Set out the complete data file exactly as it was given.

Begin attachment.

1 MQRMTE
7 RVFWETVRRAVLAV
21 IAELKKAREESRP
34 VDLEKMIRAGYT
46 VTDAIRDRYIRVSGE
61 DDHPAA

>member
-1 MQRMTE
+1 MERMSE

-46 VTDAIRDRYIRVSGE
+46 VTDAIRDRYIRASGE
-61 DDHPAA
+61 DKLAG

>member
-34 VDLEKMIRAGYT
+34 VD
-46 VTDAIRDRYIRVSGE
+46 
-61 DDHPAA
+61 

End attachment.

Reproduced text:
1 MQRMTE
7 RVFWETVRRAVLAV
21 IAELKKAREESRP
34 VDLEKMIRAGYT
46 VTDAIRDRYIRVSGE
61 DDHPAA

>member
-1 MQRMTE
+1 MERMSE

-46 VTDAIRDRYIRVSGE
+46 VTDAIRDRYIRASGE
-61 DDHPAA
+61 DKLAG

>member
-34 VDLEKMIRAGYT
+34 VD
-46 VTDAIRDRYIRVSGE
+46 
-61 DDHPAA
+61 